for new employees. Her numerous protests fell upon deaf ears. Yes,
she was needed and yes, she was needed in person. Mr. Peters was
in Chicago. Gareth was upstairs.
With Veronica tucked securely under her arm, Mrs. Peters climbed
the stairs and knocked on the door to the bedroom on the right of
the landing. The pulse of music playing from within quieted, Gareths
angular profile appeared in the space opened between the frame and
the door. Upon seeing who it was, he stepped out into the hall and
stood with his back to the wall, fiddling with the drawstrings on
his gray tracksuit top. How distracting, his mother thought with
mild irritation. The boy seemed to radiate nervous energy any time
he was at home.
"Honey, sweetheart," Mrs. Peters began finally, ignoring
the offending drawstrings. "I havent seen you in ages
when did you come from the track last night?"
The boy flinched visibly, then gathered himself as if preparing
for one of the physical hurdles he faced in the evenings at the
stadium. "Late, I suppose. Im sorry mother he
had a whole new relay team that only just formed, and my timeslot
got pushed back. Whatever he said when he called isnt true,
you know. I am doing my best." His grip tightened on the white-painted
doorframe and he added as a strained afterthought, "I enjoy
His efforts at a satisfying answer seemed to go unappreciated. "Actually,
Gary, dear, I was more interested in asking you a little favor
got to go down to the office for one of those silly orientations
would you mind awfully keeping an eye on Veronica for the morning?
She wont be any trouble." Here she looked down at the
perpetually grinning infant. "Will you, sweetheart?"
Her sons expression was unreadable, and she half expected
him to refuse. He was so touchy on the subject of the baby, she
reflected to herself distantly. Veronica did enjoy the spotlight
around the house these days, she supposed, but he had the track
to keep him busy, as always, and the way he was always in his room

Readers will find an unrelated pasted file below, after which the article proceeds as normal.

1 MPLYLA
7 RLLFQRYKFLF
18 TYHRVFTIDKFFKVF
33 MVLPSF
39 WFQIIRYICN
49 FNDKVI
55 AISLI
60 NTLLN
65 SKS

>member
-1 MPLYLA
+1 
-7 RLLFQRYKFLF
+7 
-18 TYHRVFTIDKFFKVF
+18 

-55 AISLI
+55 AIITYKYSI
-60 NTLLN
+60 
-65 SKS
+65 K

in the evenings hardly seemed to suggest hed enjoy the attention
himself. Such a reserved child, Gareth, and such a shame they hadnt
been able to plan him out differently, fifteen years back. Veronica
was predisposed to sociability.
The baby smiled and held out her hands to Gareth as if to further
her own cause. The boy pushed a strand of mahogany-colored hair
out of his eyes and took her in his well-muscled arms. "All
right," he said finally. He turned and reached for the volume
knob on the stereo with his free hand. Mrs. Peters interrupted quickly.
"Just Mozart if shes in the room please, dear
know how your father is about her." She offered her son a disk
and a pleading smile.
"Yes, mother," he replied evenly.
"She should go to sleep quickly, darling. Ill see you
in a few hours."
The door closed, and a few moments later the sound of the high heels
click-clacking on the kitchen tiles died to silence.
Gareth slotted the disc in to the machine. A soft whirring came
as the song was read, and then the slow, mournful whine of a lone
violin filled the room from floor to ceiling. He sat the baby on
the window-seat and watched the neighbors cat move stealthily
across the brick path in the garden below. The cat vanished behind
the trees and a second violin joined the piece. A duet.
The pale boy watched his sisters dainty feet move in time
to the quickened tempo of Mozarts two violins. Predisposed.
Her smiling green eyes met his.
As the second violin dropped out of the piece again, Gareth noticed
for the first time the distance from his window to the path below.
Veronica never cried.
The story takes the reader immediately into a high-tech world.
The writer takes what is known about genetic engineering, pushes
it to its logical extreme, and gets it absolutely right. The ending
was unexpected and very powerful.